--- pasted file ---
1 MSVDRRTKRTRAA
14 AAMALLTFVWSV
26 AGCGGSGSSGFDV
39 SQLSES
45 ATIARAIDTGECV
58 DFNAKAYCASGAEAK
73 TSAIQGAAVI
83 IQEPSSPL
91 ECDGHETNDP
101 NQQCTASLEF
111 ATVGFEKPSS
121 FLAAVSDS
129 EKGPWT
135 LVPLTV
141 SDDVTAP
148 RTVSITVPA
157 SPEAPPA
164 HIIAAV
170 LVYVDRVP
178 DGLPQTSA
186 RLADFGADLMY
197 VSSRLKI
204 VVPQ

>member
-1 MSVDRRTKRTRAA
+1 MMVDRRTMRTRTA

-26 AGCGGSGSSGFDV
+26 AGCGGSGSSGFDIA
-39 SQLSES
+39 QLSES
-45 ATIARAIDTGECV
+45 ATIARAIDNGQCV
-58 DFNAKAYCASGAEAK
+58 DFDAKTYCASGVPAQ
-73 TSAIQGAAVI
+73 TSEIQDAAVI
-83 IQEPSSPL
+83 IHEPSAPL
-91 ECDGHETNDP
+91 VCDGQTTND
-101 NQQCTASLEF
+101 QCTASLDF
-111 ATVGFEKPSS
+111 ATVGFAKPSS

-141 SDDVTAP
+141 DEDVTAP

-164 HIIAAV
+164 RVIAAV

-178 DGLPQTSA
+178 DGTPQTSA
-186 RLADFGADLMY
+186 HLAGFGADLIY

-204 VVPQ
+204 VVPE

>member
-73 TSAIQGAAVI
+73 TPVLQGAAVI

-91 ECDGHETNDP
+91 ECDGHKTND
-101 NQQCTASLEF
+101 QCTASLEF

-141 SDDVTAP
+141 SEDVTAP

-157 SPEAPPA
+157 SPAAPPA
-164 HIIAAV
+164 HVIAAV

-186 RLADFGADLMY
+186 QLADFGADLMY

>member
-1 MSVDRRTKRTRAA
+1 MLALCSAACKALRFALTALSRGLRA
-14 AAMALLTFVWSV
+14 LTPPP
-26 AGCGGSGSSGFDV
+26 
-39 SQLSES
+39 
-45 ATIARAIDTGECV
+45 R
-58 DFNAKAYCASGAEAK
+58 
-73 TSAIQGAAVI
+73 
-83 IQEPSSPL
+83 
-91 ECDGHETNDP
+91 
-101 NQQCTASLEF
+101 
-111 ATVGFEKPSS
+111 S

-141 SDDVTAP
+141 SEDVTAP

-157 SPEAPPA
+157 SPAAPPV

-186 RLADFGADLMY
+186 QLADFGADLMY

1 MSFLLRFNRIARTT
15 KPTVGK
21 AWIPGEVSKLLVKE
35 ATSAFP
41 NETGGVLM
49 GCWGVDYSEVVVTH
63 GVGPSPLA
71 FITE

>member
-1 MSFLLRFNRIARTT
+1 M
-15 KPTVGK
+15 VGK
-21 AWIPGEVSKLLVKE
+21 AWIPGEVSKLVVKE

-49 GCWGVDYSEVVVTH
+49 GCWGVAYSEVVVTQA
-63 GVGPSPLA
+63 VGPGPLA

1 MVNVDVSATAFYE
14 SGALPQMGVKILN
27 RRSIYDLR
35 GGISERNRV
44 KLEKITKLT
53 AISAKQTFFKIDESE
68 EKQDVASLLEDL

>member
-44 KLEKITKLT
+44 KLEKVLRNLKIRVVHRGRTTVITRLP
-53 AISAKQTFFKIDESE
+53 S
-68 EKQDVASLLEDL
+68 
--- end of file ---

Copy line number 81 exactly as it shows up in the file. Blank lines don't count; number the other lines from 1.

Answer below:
-58 DFNAKAYCASGAEAK